Home fix ups that pay

Before you spend big money fixing up your home simply to sell it, think about the likely payback before you undertake any projects.  You might be surprised how poorly some popular home improvements fare in terms of increasing your home’s resale value in relation to the money spent.

If you are planning on selling your home in the next year or two, focus on work that will increase the property’s sale price more than the cost of the improvement.  Let the next owner pay for the expensive upgrades!

Eliminate only “valuable faults”

Rather than fixing up your entire home from top to bottom, look at your property’s problem areas in terms of valuable and non-valuable faults.  Aim to eliminate only your home’s valuable faults and leave the non-valuable faults alone.

Valuable faults in a home are typical wear and tear items like old paint, dated wallpaper and dirty and worn carpeting.  Cluttered rooms and overstuffed closets are also highly valuable faults.  These issues cost relatively little to remedy and addressing them likely will increase the value of your home far more than what you’ll pay to get the work done.

Click the image above or click the hotlink to learn the differences between valuable and non-valuable faults.

Major repairs and renovations only if you are staying put

Pre-sale major remodeling jobs are where you can make some big mistakes.  If done only for the purpose of marketing the home within a few weeks or months after completion, most major home upgrades and remodeling projects are a really bad investment.

Take a look at the extensive research done by Hanley-Wood, Inc., the producers of the widely cited Remodeling Cost vs. Value Report.

The 2011–2012 Remodeling Report shows paybacks for common home remodeling projects to be as poor as 50 to 70 cents on the dollar – not a good idea if you are selling your home soon!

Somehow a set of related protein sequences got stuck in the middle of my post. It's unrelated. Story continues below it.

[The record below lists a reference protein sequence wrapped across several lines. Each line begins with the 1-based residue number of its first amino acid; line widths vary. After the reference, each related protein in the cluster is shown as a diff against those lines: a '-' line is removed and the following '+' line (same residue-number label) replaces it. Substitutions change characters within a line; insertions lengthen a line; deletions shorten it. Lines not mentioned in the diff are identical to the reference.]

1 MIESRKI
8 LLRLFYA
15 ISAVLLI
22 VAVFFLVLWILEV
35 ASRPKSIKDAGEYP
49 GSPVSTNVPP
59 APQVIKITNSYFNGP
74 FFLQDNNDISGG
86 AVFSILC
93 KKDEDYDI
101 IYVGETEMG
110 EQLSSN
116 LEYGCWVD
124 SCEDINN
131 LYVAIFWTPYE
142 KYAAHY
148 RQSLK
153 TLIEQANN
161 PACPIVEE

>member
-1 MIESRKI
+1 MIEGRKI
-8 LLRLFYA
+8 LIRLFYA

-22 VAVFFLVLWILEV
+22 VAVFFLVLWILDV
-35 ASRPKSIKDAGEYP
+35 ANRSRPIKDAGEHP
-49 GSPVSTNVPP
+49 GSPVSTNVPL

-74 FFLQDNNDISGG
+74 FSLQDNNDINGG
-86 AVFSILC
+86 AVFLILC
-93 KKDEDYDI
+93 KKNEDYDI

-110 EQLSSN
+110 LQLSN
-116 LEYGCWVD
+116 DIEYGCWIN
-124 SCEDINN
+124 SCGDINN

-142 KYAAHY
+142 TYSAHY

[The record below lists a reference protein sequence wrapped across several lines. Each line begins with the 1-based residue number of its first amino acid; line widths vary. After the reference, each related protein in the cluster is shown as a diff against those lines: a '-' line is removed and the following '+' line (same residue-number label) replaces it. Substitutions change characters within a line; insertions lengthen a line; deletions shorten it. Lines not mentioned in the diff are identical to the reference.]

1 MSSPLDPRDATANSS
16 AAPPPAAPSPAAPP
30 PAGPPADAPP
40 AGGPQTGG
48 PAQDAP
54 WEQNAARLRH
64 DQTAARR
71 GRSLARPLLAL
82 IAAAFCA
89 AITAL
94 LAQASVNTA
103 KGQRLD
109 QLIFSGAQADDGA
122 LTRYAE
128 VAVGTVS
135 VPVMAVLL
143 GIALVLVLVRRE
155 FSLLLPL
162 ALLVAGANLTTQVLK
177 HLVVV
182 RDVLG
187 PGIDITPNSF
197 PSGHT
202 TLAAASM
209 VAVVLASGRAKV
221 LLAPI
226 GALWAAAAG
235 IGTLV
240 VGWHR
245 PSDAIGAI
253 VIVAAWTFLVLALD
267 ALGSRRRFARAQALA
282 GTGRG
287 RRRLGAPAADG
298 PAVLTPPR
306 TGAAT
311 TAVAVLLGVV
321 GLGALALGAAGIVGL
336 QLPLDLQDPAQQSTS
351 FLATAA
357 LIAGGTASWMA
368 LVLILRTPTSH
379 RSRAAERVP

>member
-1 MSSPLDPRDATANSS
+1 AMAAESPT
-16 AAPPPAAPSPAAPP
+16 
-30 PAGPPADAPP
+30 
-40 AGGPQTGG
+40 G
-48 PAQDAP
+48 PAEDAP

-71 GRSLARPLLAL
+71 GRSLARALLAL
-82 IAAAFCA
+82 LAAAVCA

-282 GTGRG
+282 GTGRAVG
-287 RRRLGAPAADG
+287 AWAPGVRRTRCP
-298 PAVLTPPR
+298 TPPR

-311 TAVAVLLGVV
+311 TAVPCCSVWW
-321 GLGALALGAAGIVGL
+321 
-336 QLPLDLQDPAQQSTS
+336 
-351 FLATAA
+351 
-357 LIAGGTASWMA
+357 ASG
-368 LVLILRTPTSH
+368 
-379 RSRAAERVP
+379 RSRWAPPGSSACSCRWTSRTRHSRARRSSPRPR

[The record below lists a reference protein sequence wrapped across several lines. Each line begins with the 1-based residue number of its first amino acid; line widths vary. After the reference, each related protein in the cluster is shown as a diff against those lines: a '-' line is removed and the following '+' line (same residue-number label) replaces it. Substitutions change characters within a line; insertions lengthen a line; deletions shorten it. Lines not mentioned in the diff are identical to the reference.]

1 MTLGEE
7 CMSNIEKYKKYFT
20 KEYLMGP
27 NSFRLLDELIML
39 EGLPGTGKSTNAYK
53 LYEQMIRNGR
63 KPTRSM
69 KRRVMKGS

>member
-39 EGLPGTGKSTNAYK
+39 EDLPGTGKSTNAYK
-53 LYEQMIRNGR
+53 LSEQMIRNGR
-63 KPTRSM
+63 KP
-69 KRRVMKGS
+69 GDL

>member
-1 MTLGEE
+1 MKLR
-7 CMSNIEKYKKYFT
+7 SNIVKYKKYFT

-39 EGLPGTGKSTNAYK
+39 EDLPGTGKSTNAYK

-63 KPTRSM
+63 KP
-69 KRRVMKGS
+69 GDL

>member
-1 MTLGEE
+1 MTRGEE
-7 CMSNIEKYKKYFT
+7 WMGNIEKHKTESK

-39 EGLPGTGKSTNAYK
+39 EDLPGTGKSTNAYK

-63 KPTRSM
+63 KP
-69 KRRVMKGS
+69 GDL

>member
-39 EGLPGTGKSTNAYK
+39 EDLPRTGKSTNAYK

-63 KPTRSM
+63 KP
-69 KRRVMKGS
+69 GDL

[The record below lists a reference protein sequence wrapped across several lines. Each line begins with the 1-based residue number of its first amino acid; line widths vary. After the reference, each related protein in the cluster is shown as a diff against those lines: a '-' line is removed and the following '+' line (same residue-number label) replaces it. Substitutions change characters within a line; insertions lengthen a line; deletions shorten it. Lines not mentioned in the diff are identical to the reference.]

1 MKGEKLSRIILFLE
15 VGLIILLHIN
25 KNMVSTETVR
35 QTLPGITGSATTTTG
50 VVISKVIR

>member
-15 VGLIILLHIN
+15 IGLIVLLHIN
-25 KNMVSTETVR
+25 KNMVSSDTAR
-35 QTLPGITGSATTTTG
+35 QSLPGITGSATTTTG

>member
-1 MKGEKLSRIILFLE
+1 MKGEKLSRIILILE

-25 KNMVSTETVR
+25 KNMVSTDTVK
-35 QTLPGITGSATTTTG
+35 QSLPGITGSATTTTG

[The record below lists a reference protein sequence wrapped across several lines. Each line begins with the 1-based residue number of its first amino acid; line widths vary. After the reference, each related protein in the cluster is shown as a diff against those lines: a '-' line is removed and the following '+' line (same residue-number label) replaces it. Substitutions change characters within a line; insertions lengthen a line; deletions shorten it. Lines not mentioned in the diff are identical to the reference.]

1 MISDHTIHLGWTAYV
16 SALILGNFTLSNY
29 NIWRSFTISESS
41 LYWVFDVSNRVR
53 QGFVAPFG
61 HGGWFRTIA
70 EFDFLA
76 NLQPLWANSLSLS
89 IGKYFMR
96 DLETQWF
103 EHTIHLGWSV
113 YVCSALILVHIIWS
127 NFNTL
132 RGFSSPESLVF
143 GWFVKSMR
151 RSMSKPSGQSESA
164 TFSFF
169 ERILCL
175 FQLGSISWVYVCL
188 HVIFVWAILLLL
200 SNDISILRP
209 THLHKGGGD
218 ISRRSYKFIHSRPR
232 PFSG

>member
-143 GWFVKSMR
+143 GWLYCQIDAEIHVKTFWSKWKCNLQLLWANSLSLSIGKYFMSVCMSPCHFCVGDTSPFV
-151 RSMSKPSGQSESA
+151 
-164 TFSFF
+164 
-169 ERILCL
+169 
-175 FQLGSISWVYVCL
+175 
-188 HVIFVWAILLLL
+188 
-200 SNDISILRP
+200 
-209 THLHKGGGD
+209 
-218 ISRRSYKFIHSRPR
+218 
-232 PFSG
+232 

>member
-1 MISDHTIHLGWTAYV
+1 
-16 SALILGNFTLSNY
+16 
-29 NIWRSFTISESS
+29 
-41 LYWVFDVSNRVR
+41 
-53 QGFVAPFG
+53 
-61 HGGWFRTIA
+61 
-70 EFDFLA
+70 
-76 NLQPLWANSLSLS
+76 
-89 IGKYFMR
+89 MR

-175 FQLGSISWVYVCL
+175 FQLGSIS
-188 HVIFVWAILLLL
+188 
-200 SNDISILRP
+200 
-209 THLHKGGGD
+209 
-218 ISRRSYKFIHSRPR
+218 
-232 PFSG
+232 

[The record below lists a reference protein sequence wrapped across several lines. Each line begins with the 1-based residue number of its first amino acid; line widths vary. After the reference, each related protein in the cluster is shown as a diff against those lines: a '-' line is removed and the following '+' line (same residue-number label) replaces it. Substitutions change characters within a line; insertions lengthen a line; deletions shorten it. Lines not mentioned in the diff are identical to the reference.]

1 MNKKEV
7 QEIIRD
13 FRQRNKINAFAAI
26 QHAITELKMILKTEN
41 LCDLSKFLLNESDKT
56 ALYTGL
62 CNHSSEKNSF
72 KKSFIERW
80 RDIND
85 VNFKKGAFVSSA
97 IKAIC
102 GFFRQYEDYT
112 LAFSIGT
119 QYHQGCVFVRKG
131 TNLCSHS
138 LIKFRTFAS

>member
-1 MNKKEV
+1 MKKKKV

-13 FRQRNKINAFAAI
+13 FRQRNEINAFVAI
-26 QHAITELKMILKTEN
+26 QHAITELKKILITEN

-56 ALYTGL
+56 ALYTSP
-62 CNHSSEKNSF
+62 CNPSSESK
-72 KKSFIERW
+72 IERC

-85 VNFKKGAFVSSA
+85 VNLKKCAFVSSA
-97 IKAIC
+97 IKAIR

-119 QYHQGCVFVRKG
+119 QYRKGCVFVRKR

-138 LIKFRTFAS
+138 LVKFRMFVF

Hanley-Wood did document much higher paybacks during the booming real estate market of 2004–2006.  You can download here an excerpt from the 2005 Remodeling Report.   You’ll still see content on the Web touting the great money to be made on remodeling that draws on this old data.

But in hindsight those high paybacks were skewed upwards by rising home prices in general. The strongly inflationary dynamics of the market back then made it easy to think that the renovations themselves were contributing greatly to the increased sale price of the home.

Leave the big jobs for the next owner

Common sense these days dictates that you should remodel only if you are staying put in your home for at least several years; don’t undertake expensive renovations with an eye towards selling.

If your home is too small or needs a major facelift, you may be better just selling the home as is.  Especially if you are not handy and can’t do the work yourself, having to pay retail labor prices for a major home improvement project may inflate the cost of the work well beyond the increase in the value of your home.

Home staging

Home staging has been a staple on home improvement TV shows and on the Web for years.  A lot of people have become professional stagers and some appear to charge substantial fees for their services.

Some experts seemingly think staging is the solution to most home sale challenges.  But putting the hype aside, there are good core concepts behind the staging phenomenon and your home likely could benefit from some staging techniques.

Do-it-yourself or hire an expert?

I checked Amazon.com and found it has over 7000 titles on staging available!  DIY tomes abound, so you might want to pick up a book or two to implement some staging concepts in your home.

If you think you’d rather rely on expert help, I know some good local practitioners who are cost-effective and will travel throughout the greater I-495 region.

If you have questions

The correct steps to take regarding home repairs and upgrades that will make money at closing depend so much on your particular home.  You’ll very likely do best with your fix up efforts by getting input ahead of time from a skilled agent who knows the local market.  Please feel free to contact me with any questions about the marketing and sale of your home.  I will help you determine your best, most cost-effective steps to a more successful sale!

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